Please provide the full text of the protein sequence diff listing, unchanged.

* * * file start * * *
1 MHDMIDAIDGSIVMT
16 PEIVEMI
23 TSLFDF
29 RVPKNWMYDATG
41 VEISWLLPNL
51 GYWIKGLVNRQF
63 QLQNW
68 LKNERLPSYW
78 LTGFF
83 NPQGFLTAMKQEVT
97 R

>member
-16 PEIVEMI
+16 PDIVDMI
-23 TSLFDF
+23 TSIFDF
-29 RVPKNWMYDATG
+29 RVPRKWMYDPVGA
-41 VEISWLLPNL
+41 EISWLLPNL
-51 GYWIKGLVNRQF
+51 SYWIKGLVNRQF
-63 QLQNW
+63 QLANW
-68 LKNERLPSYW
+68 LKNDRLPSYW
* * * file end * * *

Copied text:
1 MHDMIDAIDGSIVMT
16 PEIVEMI
23 TSLFDF
29 RVPKNWMYDATG
41 VEISWLLPNL
51 GYWIKGLVNRQF
63 QLQNW
68 LKNERLPSYW
78 LTGFF
83 NPQGFLTAMKQEVT
97 R

>member
-16 PEIVEMI
+16 PDIVDMI
-23 TSLFDF
+23 TSIFDF
-29 RVPKNWMYDATG
+29 RVPRKWMYDPVGA
-41 VEISWLLPNL
+41 EISWLLPNL
-51 GYWIKGLVNRQF
+51 SYWIKGLVNRQF
-63 QLQNW
+63 QLANW
-68 LKNERLPSYW
+68 LKNDRLPSYW